“Oh,” Tessa said.
“Oh?” The boy’s eyebrows rose. “You don’t sound terribly pleased that I know who you are.”
“It’s that I think Will is angry with me,” Tessa explained. “So whatever he told you—”
He laughed. “Will is angry with everyone,” he said. “I don’t let it color my judgment.”
Moonlight spilled off the polished surface of the boy’s violin as he turned to lay it down on top of the wardrobe, the bow beside it. When he turned back to her, he was smiling. “I should have introduced myself earlier,” he said. “I’m James Carstairs. Please call me Jem—everyone does.”
“Oh, you’re Jem. You weren’t at dinner,” Tessa recalled. “Charlotte said you were ill. Are you feeling better?”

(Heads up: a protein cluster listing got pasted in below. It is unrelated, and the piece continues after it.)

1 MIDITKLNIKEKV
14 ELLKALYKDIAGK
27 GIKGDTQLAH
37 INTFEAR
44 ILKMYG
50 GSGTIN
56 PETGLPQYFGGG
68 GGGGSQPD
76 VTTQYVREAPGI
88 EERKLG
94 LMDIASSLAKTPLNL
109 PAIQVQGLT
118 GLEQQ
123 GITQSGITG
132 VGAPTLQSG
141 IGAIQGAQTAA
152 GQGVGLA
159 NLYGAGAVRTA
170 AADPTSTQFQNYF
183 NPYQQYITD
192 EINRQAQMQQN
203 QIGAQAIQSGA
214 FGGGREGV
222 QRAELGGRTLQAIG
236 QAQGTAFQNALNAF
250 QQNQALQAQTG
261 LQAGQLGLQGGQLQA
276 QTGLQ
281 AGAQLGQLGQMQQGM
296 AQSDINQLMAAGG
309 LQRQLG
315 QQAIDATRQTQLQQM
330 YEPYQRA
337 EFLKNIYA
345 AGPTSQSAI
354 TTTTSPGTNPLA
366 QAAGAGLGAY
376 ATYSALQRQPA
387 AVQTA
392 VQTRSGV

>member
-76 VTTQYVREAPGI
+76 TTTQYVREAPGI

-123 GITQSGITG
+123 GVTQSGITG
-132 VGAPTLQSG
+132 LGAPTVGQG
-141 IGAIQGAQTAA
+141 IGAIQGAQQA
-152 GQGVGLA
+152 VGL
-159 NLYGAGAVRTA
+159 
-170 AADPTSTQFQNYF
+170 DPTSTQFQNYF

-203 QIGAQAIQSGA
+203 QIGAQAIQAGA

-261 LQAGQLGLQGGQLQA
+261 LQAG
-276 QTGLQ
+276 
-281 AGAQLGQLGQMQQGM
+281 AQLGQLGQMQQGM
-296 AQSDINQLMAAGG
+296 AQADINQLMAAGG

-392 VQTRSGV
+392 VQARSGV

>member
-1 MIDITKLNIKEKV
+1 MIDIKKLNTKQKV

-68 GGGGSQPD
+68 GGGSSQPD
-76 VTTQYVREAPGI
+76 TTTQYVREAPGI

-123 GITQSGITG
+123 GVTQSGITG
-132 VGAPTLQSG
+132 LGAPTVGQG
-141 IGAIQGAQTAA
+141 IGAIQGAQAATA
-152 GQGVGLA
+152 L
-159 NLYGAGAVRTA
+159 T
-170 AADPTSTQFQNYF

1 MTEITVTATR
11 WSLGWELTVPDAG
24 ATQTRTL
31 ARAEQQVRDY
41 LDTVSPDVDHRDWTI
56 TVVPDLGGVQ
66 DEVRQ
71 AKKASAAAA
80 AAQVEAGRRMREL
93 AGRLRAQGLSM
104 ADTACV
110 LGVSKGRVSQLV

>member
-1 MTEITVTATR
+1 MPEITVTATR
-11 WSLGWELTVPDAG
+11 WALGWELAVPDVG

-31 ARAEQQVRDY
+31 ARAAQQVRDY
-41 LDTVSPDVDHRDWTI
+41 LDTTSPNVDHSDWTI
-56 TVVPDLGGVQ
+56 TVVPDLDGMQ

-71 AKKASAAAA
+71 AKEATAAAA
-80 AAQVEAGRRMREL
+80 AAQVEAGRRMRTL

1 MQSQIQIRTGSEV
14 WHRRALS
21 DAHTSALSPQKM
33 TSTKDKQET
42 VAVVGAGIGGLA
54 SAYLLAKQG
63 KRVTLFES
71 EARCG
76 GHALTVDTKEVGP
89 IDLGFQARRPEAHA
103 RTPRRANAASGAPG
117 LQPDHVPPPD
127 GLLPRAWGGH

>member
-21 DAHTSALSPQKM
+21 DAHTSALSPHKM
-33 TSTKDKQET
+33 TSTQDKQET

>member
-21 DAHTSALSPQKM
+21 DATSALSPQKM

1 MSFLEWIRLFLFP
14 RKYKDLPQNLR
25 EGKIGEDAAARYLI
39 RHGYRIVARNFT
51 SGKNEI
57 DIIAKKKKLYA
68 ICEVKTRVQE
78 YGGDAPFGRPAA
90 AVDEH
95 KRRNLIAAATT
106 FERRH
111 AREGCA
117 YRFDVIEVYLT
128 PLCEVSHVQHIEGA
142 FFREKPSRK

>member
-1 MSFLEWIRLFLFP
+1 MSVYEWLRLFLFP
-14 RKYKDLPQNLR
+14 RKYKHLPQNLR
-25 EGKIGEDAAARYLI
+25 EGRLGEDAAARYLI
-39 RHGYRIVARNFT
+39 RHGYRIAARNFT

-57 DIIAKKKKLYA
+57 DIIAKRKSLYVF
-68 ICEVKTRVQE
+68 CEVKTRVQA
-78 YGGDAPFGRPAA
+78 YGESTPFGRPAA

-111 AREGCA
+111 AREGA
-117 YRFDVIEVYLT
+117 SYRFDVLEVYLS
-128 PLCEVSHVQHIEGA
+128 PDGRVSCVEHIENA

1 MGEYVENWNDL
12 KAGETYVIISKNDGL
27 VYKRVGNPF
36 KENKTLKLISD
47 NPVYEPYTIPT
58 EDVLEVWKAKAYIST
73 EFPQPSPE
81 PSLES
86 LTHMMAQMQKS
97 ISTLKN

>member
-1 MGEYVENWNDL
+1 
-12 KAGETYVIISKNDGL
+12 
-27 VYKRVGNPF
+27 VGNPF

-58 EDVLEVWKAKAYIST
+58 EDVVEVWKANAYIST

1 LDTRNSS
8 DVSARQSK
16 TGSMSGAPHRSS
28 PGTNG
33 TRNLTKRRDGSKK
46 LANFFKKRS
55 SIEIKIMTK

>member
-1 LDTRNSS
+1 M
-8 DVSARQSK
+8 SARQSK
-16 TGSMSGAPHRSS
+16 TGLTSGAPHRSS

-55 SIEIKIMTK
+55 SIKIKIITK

He shrugged. “I was tired, that’s all.”
“Well, I imagine it must be tiring, doing what you all do.” Having just read the Codex, Tessa felt herself burning up with questions about Shadowhunters. “Will said you came from a long way away to live here—were you in Idris?
He raised his eyebrows. “You know of Idris?”
“Or did you come from another Institute? They’re in all the big cities, aren’t they? And why to London—”
He interrupted her, bemused. “You ask a lot of questions, don’t you?”
“My brother always says curiosity is my besetting sin.”
“As sins go, it isn’t the worst one.” He sat down on the steamer trunk at the foot of the bed, and regarded her with a curious gravity. “So go ahead; ask me whatever you want. I can’t sleep anyway, and distractions are welcome.”
Immediately Will’s voice rose up in the back of Tessa’s head. Jem’s parents had been killed by demons. But I can’t ask him about that, Tessa thought. Instead she said, “Will told me you came from very far away. Where did you live before?”